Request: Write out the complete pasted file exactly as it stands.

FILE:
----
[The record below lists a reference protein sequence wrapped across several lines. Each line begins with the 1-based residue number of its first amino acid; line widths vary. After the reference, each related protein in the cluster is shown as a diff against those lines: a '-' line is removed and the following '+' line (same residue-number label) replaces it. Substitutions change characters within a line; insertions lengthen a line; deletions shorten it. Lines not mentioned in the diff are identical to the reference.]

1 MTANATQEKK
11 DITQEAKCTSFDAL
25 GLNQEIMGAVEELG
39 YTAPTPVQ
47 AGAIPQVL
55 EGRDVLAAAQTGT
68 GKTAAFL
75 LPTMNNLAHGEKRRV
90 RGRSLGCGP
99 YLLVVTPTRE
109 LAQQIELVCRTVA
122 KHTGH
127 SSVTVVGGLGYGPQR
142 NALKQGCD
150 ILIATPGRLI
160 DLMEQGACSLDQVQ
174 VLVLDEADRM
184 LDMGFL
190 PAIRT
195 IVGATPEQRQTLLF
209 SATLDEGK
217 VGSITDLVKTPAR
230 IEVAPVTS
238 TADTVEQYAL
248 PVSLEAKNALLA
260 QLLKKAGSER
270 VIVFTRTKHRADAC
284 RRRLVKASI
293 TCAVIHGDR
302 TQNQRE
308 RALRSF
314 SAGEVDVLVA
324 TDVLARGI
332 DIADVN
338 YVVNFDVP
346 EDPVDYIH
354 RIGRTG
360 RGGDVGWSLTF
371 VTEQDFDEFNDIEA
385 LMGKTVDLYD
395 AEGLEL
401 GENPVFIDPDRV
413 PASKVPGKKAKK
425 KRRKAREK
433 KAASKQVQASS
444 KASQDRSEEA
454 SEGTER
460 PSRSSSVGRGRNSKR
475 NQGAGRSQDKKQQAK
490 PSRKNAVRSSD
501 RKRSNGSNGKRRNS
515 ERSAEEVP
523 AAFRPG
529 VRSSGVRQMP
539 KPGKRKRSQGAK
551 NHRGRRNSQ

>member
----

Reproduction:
[The record below lists a reference protein sequence wrapped across several lines. Each line begins with the 1-based residue number of its first amino acid; line widths vary. After the reference, each related protein in the cluster is shown as a diff against those lines: a '-' line is removed and the following '+' line (same residue-number label) replaces it. Substitutions change characters within a line; insertions lengthen a line; deletions shorten it. Lines not mentioned in the diff are identical to the reference.]

1 MTANATQEKK
11 DITQEAKCTSFDAL
25 GLNQEIMGAVEELG
39 YTAPTPVQ
47 AGAIPQVL
55 EGRDVLAAAQTGT
68 GKTAAFL
75 LPTMNNLAHGEKRRV
90 RGRSLGCGP
99 YLLVVTPTRE
109 LAQQIELVCRTVA
122 KHTGH
127 SSVTVVGGLGYGPQR
142 NALKQGCD
150 ILIATPGRLI
160 DLMEQGACSLDQVQ
174 VLVLDEADRM
184 LDMGFL
190 PAIRT
195 IVGATPEQRQTLLF
209 SATLDEGK
217 VGSITDLVKTPAR
230 IEVAPVTS
238 TADTVEQYAL
248 PVSLEAKNALLA
260 QLLKKAGSER
270 VIVFTRTKHRADAC
284 RRRLVKASI
293 TCAVIHGDR
302 TQNQRE
308 RALRSF
314 SAGEVDVLVA
324 TDVLARGI
332 DIADVN
338 YVVNFDVP
346 EDPVDYIH
354 RIGRTG
360 RGGDVGWSLTF
371 VTEQDFDEFNDIEA
385 LMGKTVDLYD
395 AEGLEL
401 GENPVFIDPDRV
413 PASKVPGKKAKK
425 KRRKAREK
433 KAASKQVQASS
444 KASQDRSEEA
454 SEGTER
460 PSRSSSVGRGRNSKR
475 NQGAGRSQDKKQQAK
490 PSRKNAVRSSD
501 RKRSNGSNGKRRNS
515 ERSAEEVP
523 AAFRPG
529 VRSSGVRQMP
539 KPGKRKRSQGAK
551 NHRGRRNSQ

>member